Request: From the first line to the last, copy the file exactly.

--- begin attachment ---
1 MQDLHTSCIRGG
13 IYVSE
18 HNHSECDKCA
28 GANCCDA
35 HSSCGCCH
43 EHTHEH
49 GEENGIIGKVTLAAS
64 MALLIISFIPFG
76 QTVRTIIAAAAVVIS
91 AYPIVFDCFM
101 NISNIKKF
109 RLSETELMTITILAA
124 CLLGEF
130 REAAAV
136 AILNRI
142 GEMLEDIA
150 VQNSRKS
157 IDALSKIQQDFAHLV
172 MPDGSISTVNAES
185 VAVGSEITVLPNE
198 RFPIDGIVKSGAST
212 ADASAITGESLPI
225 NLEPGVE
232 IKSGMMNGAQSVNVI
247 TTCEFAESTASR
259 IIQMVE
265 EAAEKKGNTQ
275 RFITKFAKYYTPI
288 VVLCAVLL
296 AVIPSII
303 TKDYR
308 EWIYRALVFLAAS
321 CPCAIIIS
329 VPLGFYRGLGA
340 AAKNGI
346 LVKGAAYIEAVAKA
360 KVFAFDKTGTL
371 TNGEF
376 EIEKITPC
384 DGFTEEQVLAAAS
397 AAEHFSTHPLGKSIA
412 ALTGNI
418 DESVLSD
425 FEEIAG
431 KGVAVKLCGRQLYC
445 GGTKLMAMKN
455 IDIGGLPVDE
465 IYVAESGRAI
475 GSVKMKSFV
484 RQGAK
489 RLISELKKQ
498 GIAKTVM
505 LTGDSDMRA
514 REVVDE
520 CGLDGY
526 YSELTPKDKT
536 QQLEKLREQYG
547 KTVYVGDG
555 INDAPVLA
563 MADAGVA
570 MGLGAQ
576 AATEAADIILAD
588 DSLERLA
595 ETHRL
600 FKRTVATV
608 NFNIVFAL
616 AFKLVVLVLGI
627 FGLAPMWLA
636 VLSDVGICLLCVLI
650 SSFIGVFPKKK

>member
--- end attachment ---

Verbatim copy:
1 MQDLHTSCIRGG
13 IYVSE
18 HNHSECDKCA
28 GANCCDA
35 HSSCGCCH
43 EHTHEH
49 GEENGIIGKVTLAAS
64 MALLIISFIPFG
76 QTVRTIIAAAAVVIS
91 AYPIVFDCFM
101 NISNIKKF
109 RLSETELMTITILAA
124 CLLGEF
130 REAAAV
136 AILNRI
142 GEMLEDIA
150 VQNSRKS
157 IDALSKIQQDFAHLV
172 MPDGSISTVNAES
185 VAVGSEITVLPNE
198 RFPIDGIVKSGAST
212 ADASAITGESLPI
225 NLEPGVE
232 IKSGMMNGAQSVNVI
247 TTCEFAESTASR
259 IIQMVE
265 EAAEKKGNTQ
275 RFITKFAKYYTPI
288 VVLCAVLL
296 AVIPSII
303 TKDYR
308 EWIYRALVFLAAS
321 CPCAIIIS
329 VPLGFYRGLGA
340 AAKNGI
346 LVKGAAYIEAVAKA
360 KVFAFDKTGTL
371 TNGEF
376 EIEKITPC
384 DGFTEEQVLAAAS
397 AAEHFSTHPLGKSIA
412 ALTGNI
418 DESVLSD
425 FEEIAG
431 KGVAVKLCGRQLYC
445 GGTKLMAMKN
455 IDIGGLPVDE
465 IYVAESGRAI
475 GSVKMKSFV
484 RQGAK
489 RLISELKKQ
498 GIAKTVM
505 LTGDSDMRA
514 REVVDE
520 CGLDGY
526 YSELTPKDKT
536 QQLEKLREQYG
547 KTVYVGDG
555 INDAPVLA
563 MADAGVA
570 MGLGAQ
576 AATEAADIILAD
588 DSLERLA
595 ETHRL
600 FKRTVATV
608 NFNIVFAL
616 AFKLVVLVLGI
627 FGLAPMWLA
636 VLSDVGICLLCVLI
650 SSFIGVFPKKK

>member